Inherently, though, I was interested in being rich—what kid isn’t?—and ponied up my money. I promptly lost interest in it after that, unfortunately, and I wish he would have kept harping on me to keep putting money in my fund.
So, how do you get a kid interested in investing? (And obviously, a lecture on the perils of buying stocks on margin isn’t going to hit home.)
Save the complicated stuff for when you’ve got a college-aged kid, or for high school kids who really are interested in dollar-cost averaging. (Do those kids exist? Gosh, I would kill now to have been interested in that stuff when I was 18.)
However, I think you can capitalize on the fact that most kids love the idea of being rich and being able to buy anything they want, and that can set you up well for a good conversation.
Talk about financial goal-setting
Include your kids in conversations about money at the dinner table. I think a big mistake parents make is not talking about family finances as a family.
Make it a rule that your kids can’t buy what they want if they don’t have the money, and empower them to invest so they have money for the things they want to buy. Talk about how saving to buy things is the way you purchase items—not through financing.
Talk about goals—a great life lesson in general! Is your daughter’s goal to buy something she wants a month down the road? A year? Ten years? Then encourage her to understand the different options she has for saving. If it’s a long-term want—maybe stocks are the way to go. If it’s something she’s going to need sooner, maybe a more secure bond or another type of fund is a better idea.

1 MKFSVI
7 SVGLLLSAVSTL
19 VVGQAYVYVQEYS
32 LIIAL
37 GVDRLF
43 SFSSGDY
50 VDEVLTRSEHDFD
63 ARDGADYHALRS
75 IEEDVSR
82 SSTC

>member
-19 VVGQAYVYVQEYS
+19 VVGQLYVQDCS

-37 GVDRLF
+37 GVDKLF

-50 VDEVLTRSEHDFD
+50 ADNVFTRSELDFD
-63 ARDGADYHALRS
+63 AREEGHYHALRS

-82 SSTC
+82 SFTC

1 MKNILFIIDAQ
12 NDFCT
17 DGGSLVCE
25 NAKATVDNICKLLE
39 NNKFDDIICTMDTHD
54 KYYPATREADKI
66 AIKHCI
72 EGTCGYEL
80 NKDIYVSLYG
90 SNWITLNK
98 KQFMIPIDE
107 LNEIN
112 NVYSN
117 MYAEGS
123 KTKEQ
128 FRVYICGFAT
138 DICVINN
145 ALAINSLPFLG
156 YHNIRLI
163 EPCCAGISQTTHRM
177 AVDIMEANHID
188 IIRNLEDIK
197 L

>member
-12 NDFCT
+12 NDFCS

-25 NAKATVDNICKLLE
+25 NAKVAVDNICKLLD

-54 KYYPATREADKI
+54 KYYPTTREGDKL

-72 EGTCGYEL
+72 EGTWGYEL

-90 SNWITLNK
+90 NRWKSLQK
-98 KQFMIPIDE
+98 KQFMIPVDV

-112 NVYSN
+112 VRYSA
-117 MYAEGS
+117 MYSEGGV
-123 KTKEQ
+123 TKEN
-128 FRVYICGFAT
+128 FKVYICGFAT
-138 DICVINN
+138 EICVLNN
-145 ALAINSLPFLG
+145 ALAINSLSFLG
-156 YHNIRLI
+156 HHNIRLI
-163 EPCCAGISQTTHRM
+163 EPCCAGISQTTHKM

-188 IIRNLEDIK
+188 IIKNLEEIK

If we go back to the “getting kids interested” way to talk about investing, bring it down to their level. The best way to do this is to keep it relevant. What companies do kids like? Disney, McDonald’s, Hasbro, Foot Locker and Under Armour, of course—to name a few. I got my daughter interested just by uttering the word “Disney.” Easy-peasy. Just make sure your tiny investor’s really interested in strong companies with growth potential.
Teach kids about risk
This is a tough one for younger kids to wrap their heads around, but for older kids, they need to understand the risks they’re going to take if they purchase a risky stock versus a conservative bond. Luckily, for most kids, if they’re investing at all, they’re using “fun money” and their entire future isn’t necessarily riding on the piggy bank money they’re investing. It still doesn’t hurt to teach kids about diversification now, though! (I know a few adults who could have used the diversification lecture in adulthood, too, unfortunately.)
How can parents facilitate purchases?
Of course, kids can’t own stocks or open brokerage accounts on their own. Luckily, parents can set up custodial accounts under the Uniform Gifts to Minors Act or Uniform Transfer to Minors Act. All you need to do is complete a form that features your burgeoning investors’ name and Social Security number and your name, as the custodian.
Ultimately, whether your kiddos listen to your stock market lesson politely for ten seconds, then scoot outside as soon as your back is turned, or they listen intently for hours, no matter what, talks about money are still good lessons for the long haul.
Furthermore, trust that your child is listening to you. Remember, because of our parents, my brother and I are both savers. (We didn’t become that way by accident!)